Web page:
Weekly Market Pulse - Week ending November 13, 2020
Having pulled ahead in key states, Biden is being recognized as the President Elect. Trump has yet to concede, threatening lawsuits to force recounts and re-assess mail-in ballots citing fraud with seemingly no evidence. Trump is even losing support of fellow Republicans while Biden has been congratulated by country leaders including Canada, U.K., France, Germany, and China. Pfizer, in partnership with BioNTech, released preliminary vaccine results indicating a 90% efficiency. Markets rallied, with tech being the sore spot. The S&P 500 rose 2.16%. The S&P/TSX Composite rose 2.41%.
Bond yields rallied on the vaccine news. The U.S. Treasury 10-year yield rose 8 basis points, ending the week at 0.90%. The Government of Canada 10-year yield rose 8 basis points ending the week at 0.73%.
In the commodity market, the vaccine potential overshadowed the surge in cases. The safe-haven asset gold fell 3.18%, while reflationary commodities rose. Oil gained 8.02% and copper increased 0.89%.
Performance (price return)
As of November 13, 2020
A quiet week in Canada with no economic releases.
U.S. – Small business optimism holds amid election uncertainty; October CPI unchanged
The NFIB Small Business Optimism Index remained unchanged at 104.0 in October. Five of the ten components registered a decline with moderate declines in hiring intentions, job openings, and economy improvement expectations.
These declines were offset by an increase in earnings trend and real sales expectations. A point to note is that the data was collected prior to the election and the uncertain conditions may have influenced small business owners to be more cautious.
CPI was unchanged on a seasonally adjusted basis in October following a 0.2% rise in September. Core CPI, excluding food and energy, was also unchanged. Core good prices fell 0.2% driven by apparel and medical care commodities, while core services prices rose 0.1% on higher shelter and transportation prices.
International – China CPI decelerates; Germany ZEW sentiment dims; Japan machine orders weakens on foreign demand
China CPI rose 0.5% on a year-over-year basis in October, down from 1.7% in September. Food prices was a driving force of this deceleration. Core CPI, excluding food and energy, was unchanged at 0.5% year-over-year.
Germany ZEW Indicator of Economic Sentiment fell to 39.0 in November from 56.1 in October. The index had achieved an all-time high in September on expectations of a fast recovery. Now financial experts are concern about the impact of the second wave, which will significantly slow the recovery and possibly even tip Germany into recession.
Japan core machine orders fell 4.4% on a seasonally adjusted basis in September, following a slight gain of 0.2% in August. Orders domestically held up, but overseas orders fell 16.7% with cases in Europe and the U.S. surging. The forecast is not encouraging either: core orders in Q4 are expected to fall 1.9% due to weak domestic and foreign demand.
Quick look ahead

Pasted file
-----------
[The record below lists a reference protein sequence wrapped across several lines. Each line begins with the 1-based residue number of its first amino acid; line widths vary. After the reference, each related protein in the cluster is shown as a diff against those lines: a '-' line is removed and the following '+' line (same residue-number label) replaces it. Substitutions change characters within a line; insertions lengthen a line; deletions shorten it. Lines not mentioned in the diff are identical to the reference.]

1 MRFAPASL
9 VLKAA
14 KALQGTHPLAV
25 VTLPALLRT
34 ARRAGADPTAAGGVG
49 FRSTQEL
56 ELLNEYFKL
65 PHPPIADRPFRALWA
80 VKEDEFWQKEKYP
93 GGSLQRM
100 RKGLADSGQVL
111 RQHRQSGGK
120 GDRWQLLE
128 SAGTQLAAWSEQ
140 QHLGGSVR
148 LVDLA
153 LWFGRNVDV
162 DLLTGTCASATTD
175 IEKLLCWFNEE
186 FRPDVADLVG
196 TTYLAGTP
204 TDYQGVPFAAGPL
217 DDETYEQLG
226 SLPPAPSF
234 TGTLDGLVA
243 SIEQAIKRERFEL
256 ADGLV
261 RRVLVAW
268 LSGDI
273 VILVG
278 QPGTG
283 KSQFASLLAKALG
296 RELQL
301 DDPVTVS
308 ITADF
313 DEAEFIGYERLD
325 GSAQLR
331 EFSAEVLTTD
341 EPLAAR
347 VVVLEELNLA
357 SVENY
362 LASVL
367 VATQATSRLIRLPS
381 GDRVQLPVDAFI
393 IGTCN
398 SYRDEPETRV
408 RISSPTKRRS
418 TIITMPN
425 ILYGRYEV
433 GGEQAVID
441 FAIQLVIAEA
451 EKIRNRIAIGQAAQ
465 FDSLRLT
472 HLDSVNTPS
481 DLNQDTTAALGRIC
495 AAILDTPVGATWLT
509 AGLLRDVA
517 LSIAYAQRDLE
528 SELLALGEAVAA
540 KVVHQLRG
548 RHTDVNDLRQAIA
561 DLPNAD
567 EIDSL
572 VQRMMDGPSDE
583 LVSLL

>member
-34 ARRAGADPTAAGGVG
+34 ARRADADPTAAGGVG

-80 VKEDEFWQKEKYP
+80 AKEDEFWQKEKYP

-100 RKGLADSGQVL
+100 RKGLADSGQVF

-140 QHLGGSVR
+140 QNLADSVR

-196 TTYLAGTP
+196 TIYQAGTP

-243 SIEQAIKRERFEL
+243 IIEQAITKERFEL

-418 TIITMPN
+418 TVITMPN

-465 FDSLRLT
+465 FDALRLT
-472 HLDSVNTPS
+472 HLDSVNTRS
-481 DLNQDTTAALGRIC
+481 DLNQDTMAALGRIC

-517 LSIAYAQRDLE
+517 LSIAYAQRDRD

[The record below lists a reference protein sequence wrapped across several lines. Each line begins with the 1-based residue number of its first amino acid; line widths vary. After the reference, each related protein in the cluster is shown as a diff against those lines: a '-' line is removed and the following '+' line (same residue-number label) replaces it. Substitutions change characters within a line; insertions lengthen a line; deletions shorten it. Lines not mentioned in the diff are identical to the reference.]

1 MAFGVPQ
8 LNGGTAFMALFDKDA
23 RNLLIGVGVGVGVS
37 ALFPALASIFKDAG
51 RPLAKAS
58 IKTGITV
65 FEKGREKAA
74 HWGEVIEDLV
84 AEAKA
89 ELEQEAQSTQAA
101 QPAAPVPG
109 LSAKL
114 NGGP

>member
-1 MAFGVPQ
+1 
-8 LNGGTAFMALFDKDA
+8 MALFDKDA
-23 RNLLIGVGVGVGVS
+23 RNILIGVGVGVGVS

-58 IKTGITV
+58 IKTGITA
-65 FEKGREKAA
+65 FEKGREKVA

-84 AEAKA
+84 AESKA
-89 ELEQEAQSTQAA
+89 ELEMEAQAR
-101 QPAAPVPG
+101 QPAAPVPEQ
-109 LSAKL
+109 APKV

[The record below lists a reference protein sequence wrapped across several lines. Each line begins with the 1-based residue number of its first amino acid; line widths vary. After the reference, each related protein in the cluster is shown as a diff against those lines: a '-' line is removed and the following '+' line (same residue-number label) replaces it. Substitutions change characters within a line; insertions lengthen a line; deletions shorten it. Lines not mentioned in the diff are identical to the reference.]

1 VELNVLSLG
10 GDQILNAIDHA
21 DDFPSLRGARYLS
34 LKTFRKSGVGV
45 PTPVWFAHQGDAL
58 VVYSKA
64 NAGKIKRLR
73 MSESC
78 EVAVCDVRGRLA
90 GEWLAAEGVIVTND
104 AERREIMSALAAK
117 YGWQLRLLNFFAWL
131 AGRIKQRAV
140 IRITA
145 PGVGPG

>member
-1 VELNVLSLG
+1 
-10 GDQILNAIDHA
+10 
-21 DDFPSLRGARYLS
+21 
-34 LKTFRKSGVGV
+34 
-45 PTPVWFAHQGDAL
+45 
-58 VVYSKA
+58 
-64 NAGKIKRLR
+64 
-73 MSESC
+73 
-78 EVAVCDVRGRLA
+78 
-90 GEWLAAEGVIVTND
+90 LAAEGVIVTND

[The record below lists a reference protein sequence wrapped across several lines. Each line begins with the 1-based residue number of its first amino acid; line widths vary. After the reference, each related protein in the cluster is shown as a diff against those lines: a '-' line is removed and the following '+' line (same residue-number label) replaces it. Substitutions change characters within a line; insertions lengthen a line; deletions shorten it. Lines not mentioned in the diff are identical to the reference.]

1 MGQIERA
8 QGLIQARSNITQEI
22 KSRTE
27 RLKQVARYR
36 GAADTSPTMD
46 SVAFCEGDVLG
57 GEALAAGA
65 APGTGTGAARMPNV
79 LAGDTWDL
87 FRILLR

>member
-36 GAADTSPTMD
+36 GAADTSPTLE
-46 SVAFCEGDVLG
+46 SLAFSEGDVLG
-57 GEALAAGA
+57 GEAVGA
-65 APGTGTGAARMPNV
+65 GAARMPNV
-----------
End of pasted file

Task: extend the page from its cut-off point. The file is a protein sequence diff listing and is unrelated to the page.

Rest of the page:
Canada – Manufacturing sales (November 16); CPI (November 18); Retail sales (November 20)
Manufacturing sales in August had slowed due to a large decline in transportation equipment but should stabilize going forward as indicated by strong PMI readings. Following we have the CPI reading for October, with a consensus estimate of 0.2%. Lastly, we have the final retail sales reading for September which Statistics Canada had estimated to be unchanged, but the preliminary reading for October will the highlight given the renewed restrictions in place.
U.S. – Empire State manufacturing survey (November 16); Retail sales and industrial production (November 17); Philadelphia Fed Business Outlook (November 19)
The week will be kicked off by the Empire State manufacturing survey, followed later by the Philadelphia survey later which will provide updated insight on how manufacturing firms are faring amid the continued rising case count. The surveys are expected to have retreated but should remain in expansionary territory.
For the month of October, retail sales are forecasted to increase just 0.5%. The reopening has been stalled as the weather cools combined with surging cases. Industrial production meanwhile is expected to gain a solid 1.0% based on previous PMI and labour numbers.
International – Brexit trade talks; China industrial production and retail sales, Japan GDP (November 15)
In Europe, Brexit trade negotiations continue with the deadline approaching. There have been signs of compromise between U.K. and the EU but there are still significant differences.
Some important releases coming up in Asia. Chinese retail sales and industrial production for October are expected to accelerate with manufacturing firms holding strong. Retail spending will also likely be boosted by this year’s golden week which had an extra day in addition to the standard week-long holiday. Japan will release their Q3 GDP number, expected to have bounced back 18.9% annualized. However, more recent activity indicators show that recovery may be losing steam.